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Wednesday, September 11, 2013

Grammer Lesson: Pronouns and Antecedents

              What Is an Antecedent? 

Whatever kind of pronoun you have, the pronoun takes the place of a specific noun you’ve already mentioned. The noun that a pronoun refers to is called an antecedent. Not all pronouns will refer to an antecedent, however.

In the sentence “The driver totaled his car,” the word “his” refers back to “driver,” so “driver” is the antecedent of the pronoun “his.” It would sound silly to repeat the noun: “The driver totaled the driver’s car.” So, in simple sentences like this, readers are clear on what pronoun is replacing what noun.

 Everyone here earns over a thousand dollars a day.

The word "everyone" has no antecedent.

Problem 1: Missing or Faraway Antecedents

"It" and "they" seem to be especially tempting to use without an antecedent or with the wrong antecedent, so be especially vigilant around them.
Our first antecedent problem concerns antecedents that are missing or very far from their corresponding pronouns. For example, it would be incorrect to write, “Here at work they expect us to show initiative” (1). In that case, “they” does not refer back to any plural noun. Those lurking bosses are implied but not actually mentioned. Therefore, the antecedent is missing. To solve this particular error, we just need to name who “they” is: “Our bosses expect us to show initiative.”

Now for the first of those 
silly sentences we promised you. This one comes courtesy of the useful Grammar Desk Reference: “Breathe in through your nose, hold it for a few seconds, then breathe out through your mouth” (2). This crazy sentence illustrates how easy it is for readers to accidentally think that the antecedent is the noun closest to the pronoun. The pronoun “it” seems to refer to “nose,” the singular noun closest to the word “it”; however, the writer did not mean for you to hold your nose. What’s missing here is a clear antecedent: “your breath.”

For some reason the pronouns 
"it" and "they" seem to be especially tempting to use without an antecedent or with the wrong antecedent as you saw in the last two examples, so be especially vigilant around them (3). “It” and “they” also seem to be likely to appear far from their antecedents. Making your reader search through an entire paragraph to find the antecedent for a lagging "it" or "they" won't endear you to your audience (4). So when you use an “it” or a “they,” make sure a specific and definite antecedent is nearby. 

Problem 2: Anticipatory Reference 

Our second antecedent problem is what’s called “anticipatory reference,” which Bryan Garner calls “the vice of referring to something that is yet to be mentioned (5)," meaning that the writer puts the pronoun before the antecedent—a no no.
Whoever came up with the phrases “Don’t put the cart before the horse” and “Don’t count your chickens before they hatch” could have been talking about pronouns that appear before their antecedents. For example, if you say, “If it’s available, be sure to order the champagne,” your readers will wonder what “it” refers to. Only when readers get to the end of the sentence do they learn that “it” means “champagne.”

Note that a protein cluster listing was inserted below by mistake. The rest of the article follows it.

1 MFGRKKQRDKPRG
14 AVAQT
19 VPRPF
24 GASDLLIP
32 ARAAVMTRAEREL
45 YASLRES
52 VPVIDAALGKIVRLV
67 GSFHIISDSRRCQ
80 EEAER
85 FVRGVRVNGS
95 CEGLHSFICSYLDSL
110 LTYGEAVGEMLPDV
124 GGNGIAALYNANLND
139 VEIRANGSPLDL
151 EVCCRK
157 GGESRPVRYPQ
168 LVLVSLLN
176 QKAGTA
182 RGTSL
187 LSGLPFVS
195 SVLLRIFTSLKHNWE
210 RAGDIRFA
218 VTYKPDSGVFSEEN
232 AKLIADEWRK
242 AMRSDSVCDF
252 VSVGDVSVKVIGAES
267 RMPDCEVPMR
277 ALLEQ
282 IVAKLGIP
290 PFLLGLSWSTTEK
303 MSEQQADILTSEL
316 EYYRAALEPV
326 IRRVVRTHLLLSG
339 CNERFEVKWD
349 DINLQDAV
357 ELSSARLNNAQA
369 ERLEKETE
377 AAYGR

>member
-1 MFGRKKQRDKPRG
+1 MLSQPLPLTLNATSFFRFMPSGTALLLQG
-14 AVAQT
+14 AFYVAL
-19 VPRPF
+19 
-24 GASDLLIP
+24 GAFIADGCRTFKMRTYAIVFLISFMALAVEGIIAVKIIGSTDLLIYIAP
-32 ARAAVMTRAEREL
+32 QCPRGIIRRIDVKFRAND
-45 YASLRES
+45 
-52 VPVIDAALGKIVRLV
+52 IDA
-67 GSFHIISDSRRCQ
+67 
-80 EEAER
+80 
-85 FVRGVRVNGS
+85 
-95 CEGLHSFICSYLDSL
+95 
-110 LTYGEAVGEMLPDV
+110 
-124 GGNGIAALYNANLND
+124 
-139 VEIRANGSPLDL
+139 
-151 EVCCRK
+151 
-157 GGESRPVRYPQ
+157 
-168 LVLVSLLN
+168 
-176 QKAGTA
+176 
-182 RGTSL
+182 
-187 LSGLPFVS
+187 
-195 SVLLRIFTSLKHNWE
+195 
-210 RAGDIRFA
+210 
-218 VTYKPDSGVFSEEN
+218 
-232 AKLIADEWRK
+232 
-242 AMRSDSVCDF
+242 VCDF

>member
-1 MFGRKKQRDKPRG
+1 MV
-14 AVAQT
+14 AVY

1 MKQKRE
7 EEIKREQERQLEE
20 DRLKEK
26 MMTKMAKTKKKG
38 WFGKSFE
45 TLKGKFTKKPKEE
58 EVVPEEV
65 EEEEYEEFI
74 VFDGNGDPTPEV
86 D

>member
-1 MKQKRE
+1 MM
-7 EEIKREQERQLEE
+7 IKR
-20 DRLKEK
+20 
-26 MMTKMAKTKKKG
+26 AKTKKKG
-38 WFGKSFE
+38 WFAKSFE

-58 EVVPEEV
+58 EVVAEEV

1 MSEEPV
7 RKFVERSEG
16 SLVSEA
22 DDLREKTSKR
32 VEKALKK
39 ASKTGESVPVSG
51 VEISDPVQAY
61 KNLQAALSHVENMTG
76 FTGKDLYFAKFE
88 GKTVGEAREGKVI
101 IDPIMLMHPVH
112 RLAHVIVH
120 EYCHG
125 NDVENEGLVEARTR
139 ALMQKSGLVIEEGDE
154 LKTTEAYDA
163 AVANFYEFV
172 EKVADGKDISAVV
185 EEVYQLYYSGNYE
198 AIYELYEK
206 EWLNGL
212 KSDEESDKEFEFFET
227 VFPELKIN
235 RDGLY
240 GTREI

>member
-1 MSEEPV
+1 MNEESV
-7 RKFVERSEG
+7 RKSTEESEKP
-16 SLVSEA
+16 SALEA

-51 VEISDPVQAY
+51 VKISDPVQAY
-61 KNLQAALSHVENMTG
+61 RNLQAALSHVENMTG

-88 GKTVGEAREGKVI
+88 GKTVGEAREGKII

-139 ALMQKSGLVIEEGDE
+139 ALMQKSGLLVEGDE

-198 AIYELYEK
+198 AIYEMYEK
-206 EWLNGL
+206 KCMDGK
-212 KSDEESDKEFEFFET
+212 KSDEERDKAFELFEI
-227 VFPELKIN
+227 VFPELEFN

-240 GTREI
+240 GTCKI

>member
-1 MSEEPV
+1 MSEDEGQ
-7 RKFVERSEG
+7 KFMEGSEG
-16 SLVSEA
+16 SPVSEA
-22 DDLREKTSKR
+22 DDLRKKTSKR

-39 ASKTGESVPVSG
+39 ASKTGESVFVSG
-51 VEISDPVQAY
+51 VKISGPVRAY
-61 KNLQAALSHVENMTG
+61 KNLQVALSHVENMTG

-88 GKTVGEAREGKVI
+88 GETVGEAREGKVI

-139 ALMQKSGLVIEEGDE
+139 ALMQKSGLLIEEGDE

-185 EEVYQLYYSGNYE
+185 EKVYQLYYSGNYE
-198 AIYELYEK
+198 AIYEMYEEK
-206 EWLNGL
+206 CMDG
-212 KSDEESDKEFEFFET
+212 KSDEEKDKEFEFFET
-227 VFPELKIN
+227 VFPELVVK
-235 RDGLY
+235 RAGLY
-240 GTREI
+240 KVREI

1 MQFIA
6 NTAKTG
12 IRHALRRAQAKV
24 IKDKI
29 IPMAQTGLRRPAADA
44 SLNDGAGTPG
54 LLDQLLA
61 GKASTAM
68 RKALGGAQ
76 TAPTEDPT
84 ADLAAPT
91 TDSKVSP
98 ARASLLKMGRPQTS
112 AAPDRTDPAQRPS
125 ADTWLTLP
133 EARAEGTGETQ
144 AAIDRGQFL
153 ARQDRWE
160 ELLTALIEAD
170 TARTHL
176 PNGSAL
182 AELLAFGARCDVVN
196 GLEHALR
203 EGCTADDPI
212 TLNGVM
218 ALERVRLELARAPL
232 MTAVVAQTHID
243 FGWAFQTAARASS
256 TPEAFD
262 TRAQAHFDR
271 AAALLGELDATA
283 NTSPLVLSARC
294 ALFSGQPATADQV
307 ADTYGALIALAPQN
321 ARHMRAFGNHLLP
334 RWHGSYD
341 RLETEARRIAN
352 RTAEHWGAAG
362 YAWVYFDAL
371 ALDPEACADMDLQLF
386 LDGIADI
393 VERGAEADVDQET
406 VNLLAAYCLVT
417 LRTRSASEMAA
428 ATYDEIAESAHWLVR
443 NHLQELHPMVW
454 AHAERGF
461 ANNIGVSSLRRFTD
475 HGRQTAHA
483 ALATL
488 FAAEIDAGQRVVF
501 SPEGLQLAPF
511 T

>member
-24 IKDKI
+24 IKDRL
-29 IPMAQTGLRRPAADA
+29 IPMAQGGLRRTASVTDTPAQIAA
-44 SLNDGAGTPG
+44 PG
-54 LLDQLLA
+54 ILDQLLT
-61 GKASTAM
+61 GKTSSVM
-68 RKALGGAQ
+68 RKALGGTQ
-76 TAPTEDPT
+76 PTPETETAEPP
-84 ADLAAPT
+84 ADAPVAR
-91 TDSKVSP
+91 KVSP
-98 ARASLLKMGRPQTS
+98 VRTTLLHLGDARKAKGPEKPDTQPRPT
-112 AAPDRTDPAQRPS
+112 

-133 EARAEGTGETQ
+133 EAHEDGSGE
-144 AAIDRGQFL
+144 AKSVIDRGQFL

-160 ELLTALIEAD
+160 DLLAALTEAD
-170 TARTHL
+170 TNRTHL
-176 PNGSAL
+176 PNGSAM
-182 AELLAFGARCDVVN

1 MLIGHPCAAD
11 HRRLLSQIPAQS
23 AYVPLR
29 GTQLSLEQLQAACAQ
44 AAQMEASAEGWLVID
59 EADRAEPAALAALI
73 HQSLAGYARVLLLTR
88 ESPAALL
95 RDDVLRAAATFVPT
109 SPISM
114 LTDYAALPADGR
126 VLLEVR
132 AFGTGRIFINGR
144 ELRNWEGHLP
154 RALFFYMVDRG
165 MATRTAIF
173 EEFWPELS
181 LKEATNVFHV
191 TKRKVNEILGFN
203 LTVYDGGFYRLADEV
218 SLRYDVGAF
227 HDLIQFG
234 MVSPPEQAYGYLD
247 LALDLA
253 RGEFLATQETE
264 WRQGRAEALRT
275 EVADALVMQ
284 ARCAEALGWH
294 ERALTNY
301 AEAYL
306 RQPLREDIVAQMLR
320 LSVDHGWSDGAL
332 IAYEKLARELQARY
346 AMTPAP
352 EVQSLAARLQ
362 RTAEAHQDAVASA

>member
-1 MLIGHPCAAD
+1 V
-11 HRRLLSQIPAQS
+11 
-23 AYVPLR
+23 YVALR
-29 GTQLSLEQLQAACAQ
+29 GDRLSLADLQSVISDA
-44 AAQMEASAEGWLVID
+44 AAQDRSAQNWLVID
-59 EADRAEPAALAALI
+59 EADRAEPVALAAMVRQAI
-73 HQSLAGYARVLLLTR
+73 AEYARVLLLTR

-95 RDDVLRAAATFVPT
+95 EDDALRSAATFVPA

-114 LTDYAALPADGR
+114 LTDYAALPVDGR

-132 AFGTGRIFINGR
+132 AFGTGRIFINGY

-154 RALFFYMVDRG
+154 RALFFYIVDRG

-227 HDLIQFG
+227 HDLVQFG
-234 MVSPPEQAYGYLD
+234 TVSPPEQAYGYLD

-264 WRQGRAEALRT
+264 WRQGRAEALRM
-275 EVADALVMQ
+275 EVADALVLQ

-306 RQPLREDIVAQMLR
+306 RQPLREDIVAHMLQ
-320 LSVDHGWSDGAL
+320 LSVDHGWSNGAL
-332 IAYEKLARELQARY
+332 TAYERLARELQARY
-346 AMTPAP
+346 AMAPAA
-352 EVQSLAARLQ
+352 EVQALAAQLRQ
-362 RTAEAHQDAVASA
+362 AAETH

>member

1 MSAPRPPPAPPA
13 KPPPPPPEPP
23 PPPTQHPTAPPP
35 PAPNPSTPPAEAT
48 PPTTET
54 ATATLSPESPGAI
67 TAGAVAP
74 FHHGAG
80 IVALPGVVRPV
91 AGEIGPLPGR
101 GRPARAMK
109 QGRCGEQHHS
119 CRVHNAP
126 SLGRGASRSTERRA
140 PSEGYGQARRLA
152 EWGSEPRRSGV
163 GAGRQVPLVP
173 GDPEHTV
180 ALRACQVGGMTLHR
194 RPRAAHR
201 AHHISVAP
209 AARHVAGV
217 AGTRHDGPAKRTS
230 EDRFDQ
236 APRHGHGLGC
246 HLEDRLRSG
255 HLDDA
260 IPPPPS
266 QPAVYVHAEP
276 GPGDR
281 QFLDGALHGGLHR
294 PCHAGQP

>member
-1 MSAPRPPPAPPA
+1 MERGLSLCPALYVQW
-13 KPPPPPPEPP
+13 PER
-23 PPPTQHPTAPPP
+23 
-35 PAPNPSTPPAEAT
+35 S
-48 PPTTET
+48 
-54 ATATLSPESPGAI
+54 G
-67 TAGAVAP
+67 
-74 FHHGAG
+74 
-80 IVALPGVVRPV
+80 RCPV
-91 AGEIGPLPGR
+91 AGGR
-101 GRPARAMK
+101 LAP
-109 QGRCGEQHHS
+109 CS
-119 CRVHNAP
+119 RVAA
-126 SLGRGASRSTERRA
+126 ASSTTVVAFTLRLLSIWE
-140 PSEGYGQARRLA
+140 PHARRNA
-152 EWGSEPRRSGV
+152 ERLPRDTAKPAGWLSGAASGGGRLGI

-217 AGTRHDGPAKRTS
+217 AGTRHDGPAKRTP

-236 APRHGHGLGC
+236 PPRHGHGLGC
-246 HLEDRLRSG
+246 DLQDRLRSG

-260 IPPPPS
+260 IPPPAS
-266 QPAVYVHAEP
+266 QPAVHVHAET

To avoid confusing your readers, make sure the antecedent comes first. In many cases, you can solve the problem by switching around the noun and pronoun: “If champagne’s available, be sure to order it.”

Problem 3: Ambiguous Antecedents 

The third and last antecedent problem concerns ambiguous antecedents. Pronouns pop up in almost every sentence, and sometimes readers may feel as if they are juggling. They’re trying to remember which nouns have already been mentioned so that they can correctly match them up with later-appearing pronouns. Don’t turn your readers into a circus act. Your job is to provide a pleasurable and easy reading experience. Ensure that your pronouns and antecedents are clearly marked.

Take this odd pair of sentences, in which we meet an ambiguous antecedent: “The room contained a chair, a desk, and a lone light bulb. It was twenty-six feet long by seventeen feet wide.” That’s a pretty big light bulb! The pronoun “it” could, in theory, refer to various singular nouns in this sentence: “room,” “chair,” “desk,” or “light bulb.” Naturally, readers pair “it” with “light bulb,” the closest singular noun, and so you get an 
absurd sentence.
In this case, repeating the antecedent could help, but it sounds awkward: “The room contained a chair, a desk, and a lone light bulb. The room was twenty-six feet long by seventeen feet wide.” A better move is to combine the sentences: “The room, twenty-six feet long by seventeen feet wide, contained a chair, a desk, and a lone light bulb.”

Here is the last promised ridiculous sentence, this one quoted from a church bulletin and featured in Sin and Syntax by Constance Hale. I hope this odd sentence will convince you to monitor your pronouns more carefully: “The ladies of the church have cast off clothing of every kind, and they can be seen in the church basement Friday afternoon” (6). The pronoun “they” finds itself in an awkward position. Does it refer to the ladies or the clothing? Well, we can guess that “items of clothing” is the intended antecedent, but it doesn’t appear that way.
Of course, there's another problem with that sentence--one could also interpret it to mean the church ladies are running around in their birthday suits, but we'll save that problem for another day.

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